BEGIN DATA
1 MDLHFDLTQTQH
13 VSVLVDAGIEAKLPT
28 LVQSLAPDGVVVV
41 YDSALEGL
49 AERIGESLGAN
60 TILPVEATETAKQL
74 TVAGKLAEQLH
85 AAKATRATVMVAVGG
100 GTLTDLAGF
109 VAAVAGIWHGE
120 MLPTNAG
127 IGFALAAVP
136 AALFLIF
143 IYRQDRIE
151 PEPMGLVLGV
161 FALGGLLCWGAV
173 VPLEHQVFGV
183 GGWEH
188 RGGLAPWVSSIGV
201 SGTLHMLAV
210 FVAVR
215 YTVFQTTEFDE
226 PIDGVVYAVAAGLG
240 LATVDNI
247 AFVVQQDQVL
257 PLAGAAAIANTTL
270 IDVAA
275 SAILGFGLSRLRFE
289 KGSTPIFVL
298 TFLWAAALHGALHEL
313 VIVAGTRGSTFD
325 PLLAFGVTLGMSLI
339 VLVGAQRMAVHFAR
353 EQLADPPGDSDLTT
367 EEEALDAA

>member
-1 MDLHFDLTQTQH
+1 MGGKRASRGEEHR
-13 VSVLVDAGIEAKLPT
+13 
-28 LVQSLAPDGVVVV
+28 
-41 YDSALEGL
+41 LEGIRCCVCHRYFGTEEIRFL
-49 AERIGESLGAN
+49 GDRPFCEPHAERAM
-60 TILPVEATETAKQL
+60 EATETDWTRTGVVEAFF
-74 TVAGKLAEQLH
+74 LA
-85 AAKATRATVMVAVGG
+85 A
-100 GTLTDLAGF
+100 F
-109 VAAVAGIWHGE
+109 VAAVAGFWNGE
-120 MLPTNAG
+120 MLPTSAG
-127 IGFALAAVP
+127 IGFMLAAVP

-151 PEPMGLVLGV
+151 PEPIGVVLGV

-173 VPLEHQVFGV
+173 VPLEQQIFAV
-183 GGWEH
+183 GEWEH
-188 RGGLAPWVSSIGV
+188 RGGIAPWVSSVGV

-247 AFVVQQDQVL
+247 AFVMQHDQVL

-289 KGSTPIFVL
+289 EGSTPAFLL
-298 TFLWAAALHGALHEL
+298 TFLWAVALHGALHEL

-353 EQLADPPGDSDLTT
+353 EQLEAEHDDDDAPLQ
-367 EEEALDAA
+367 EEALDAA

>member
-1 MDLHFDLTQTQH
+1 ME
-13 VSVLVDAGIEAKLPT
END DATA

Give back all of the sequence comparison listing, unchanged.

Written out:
1 MDLHFDLTQTQH
13 VSVLVDAGIEAKLPT
28 LVQSLAPDGVVVV
41 YDSALEGL
49 AERIGESLGAN
60 TILPVEATETAKQL
74 TVAGKLAEQLH
85 AAKATRATVMVAVGG
100 GTLTDLAGF
109 VAAVAGIWHGE
120 MLPTNAG
127 IGFALAAVP
136 AALFLIF
143 IYRQDRIE
151 PEPMGLVLGV
161 FALGGLLCWGAV
173 VPLEHQVFGV
183 GGWEH
188 RGGLAPWVSSIGV
201 SGTLHMLAV
210 FVAVR
215 YTVFQTTEFDE
226 PIDGVVYAVAAGLG
240 LATVDNI
247 AFVVQQDQVL
257 PLAGAAAIANTTL
270 IDVAA
275 SAILGFGLSRLRFE
289 KGSTPIFVL
298 TFLWAAALHGALHEL
313 VIVAGTRGSTFD
325 PLLAFGVTLGMSLI
339 VLVGAQRMAVHFAR
353 EQLADPPGDSDLTT
367 EEEALDAA

>member
-1 MDLHFDLTQTQH
+1 MGGKRASRGEEHR
-13 VSVLVDAGIEAKLPT
+13 
-28 LVQSLAPDGVVVV
+28 
-41 YDSALEGL
+41 LEGIRCCVCHRYFGTEEIRFL
-49 AERIGESLGAN
+49 GDRPFCEPHAERAM
-60 TILPVEATETAKQL
+60 EATETDWTRTGVVEAFF
-74 TVAGKLAEQLH
+74 LA
-85 AAKATRATVMVAVGG
+85 A
-100 GTLTDLAGF
+100 F
-109 VAAVAGIWHGE
+109 VAAVAGFWNGE
-120 MLPTNAG
+120 MLPTSAG
-127 IGFALAAVP
+127 IGFMLAAVP

-151 PEPMGLVLGV
+151 PEPIGVVLGV

-173 VPLEHQVFGV
+173 VPLEQQIFAV
-183 GGWEH
+183 GEWEH
-188 RGGLAPWVSSIGV
+188 RGGIAPWVSSVGV

-247 AFVVQQDQVL
+247 AFVMQHDQVL

-289 KGSTPIFVL
+289 EGSTPAFLL
-298 TFLWAAALHGALHEL
+298 TFLWAVALHGALHEL

-353 EQLADPPGDSDLTT
+353 EQLEAEHDDDDAPLQ
-367 EEEALDAA
+367 EEALDAA

>member
-1 MDLHFDLTQTQH
+1 ME
-13 VSVLVDAGIEAKLPT